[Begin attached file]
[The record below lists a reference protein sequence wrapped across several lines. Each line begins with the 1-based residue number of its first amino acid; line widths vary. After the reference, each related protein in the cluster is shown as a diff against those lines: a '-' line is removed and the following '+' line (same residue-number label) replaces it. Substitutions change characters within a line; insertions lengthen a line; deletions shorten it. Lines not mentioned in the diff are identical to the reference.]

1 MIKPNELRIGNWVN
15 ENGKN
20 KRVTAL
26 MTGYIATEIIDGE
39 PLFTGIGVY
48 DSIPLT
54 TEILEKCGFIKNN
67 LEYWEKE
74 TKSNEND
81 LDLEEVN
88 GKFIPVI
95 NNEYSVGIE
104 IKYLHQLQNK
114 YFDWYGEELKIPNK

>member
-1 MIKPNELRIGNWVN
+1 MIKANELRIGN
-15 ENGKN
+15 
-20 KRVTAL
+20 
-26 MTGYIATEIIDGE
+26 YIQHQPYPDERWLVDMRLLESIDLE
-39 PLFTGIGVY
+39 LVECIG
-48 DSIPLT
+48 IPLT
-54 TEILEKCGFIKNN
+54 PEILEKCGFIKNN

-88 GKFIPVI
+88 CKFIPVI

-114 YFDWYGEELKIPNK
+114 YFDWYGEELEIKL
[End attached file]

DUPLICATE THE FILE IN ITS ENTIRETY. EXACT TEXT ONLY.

[The record below lists a reference protein sequence wrapped across several lines. Each line begins with the 1-based residue number of its first amino acid; line widths vary. After the reference, each related protein in the cluster is shown as a diff against those lines: a '-' line is removed and the following '+' line (same residue-number label) replaces it. Substitutions change characters within a line; insertions lengthen a line; deletions shorten it. Lines not mentioned in the diff are identical to the reference.]

1 MIKPNELRIGNWVN
15 ENGKN
20 KRVTAL
26 MTGYIATEIIDGE
39 PLFTGIGVY
48 DSIPLT
54 TEILEKCGFIKNN
67 LEYWEKE
74 TKSNEND
81 LDLEEVN
88 GKFIPVI
95 NNEYSVGIE
104 IKYLHQLQNK
114 YFDWYGEELKIPNK

>member
-1 MIKPNELRIGNWVN
+1 MIKANELRIGN
-15 ENGKN
+15 
-20 KRVTAL
+20 
-26 MTGYIATEIIDGE
+26 YIQHQPYPDERWLVDMRLLESIDLE
-39 PLFTGIGVY
+39 LVECIG
-48 DSIPLT
+48 IPLT
-54 TEILEKCGFIKNN
+54 PEILEKCGFIKNN

-88 GKFIPVI
+88 CKFIPVI

-114 YFDWYGEELKIPNK
+114 YFDWYGEELEIKL